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Kids of Color Suffer from Both Explicit and Implicit Bias

The Double Jeopardy of Behavior Bias

Dr. J. Stuart Ablon

September 29, 2020

Our understanding of the causes of challenging behavior often do not flow from science. They flow from bias.

We assume that kids who behave in challenging ways do so on purpose, in order to get or avoid things. Stop anyone on the street and ask them why kids misbehave, and you will likely hear some version of this conventional wisdom. These assumptions are what we might call an explicit or conscious bias. They are explicit because we are fully aware of, endorse and knowingly pass these ideas onto others. And they are a bias because the ideas have been completely disproven by science.

More than half a century of research at this point confirms that people who struggle to control their behavior do not do so purposefully, but rather because they struggle with the skills required to behave better. Skills like flexibility, frustration tolerance, and problem-solving. As I’ve written many times, it’s about skill not will. Countless kids have suffered as a result of this explicit bias about their behavior that leads to carrot and stick approaches which typically don’t work and often make matters worse because they are poorly matched to the actual problem.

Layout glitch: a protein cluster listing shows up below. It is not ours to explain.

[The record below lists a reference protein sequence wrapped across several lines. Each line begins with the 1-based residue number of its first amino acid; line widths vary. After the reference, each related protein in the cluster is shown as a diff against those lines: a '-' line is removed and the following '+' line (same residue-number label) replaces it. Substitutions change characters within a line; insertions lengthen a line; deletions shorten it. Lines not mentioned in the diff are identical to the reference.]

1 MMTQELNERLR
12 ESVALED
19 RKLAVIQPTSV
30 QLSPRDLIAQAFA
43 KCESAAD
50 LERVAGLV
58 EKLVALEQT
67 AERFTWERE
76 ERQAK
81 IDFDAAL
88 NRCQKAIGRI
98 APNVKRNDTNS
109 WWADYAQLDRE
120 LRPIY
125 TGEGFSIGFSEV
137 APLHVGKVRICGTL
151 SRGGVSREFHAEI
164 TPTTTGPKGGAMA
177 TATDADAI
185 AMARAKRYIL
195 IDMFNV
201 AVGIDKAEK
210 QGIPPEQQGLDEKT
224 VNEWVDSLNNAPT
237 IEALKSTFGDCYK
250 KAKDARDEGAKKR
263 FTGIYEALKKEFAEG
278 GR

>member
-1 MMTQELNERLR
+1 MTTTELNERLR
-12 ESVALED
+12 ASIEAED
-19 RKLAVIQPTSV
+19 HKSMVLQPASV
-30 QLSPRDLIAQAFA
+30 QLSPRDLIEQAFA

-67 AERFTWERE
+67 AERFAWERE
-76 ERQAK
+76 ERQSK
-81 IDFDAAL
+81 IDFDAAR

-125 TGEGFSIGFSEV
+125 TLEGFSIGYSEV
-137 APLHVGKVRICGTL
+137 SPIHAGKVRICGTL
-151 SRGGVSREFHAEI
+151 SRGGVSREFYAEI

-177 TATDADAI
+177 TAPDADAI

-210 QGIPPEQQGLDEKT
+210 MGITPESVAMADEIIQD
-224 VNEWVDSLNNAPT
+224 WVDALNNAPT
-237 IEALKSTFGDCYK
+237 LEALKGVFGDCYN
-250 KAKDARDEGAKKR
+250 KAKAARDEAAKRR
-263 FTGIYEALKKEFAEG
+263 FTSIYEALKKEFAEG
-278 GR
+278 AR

Tragically, kids of color who struggle to manage their behavior suffer from double jeopardy when it comes to biases about their behavior. They suffer from both explicit bias that has their behavior misunderstood in the first place and implicit bias borne of racism that has them receive far more punitive responses.

Implicit or unconscious bias is what lurks beneath the surface, often outside of our awareness but causes people of color to be subject to far more frequent and severe discipline for lesser infractions. So kids of color with behavioral challenges are both explicitly and implicitly misunderstood and mistreated.

When we focus on the actual problem—skills struggles, rather than a lack of motivation—we can interrupt these two behavior biases and instead set the stage for relational approaches that help kids build the skills they need to succeed.

It’s high time we begin to listen to science—not bias—to spare kids of color from the double jeopardy of behavior bias.



This article originally appeared in Psychology Today.

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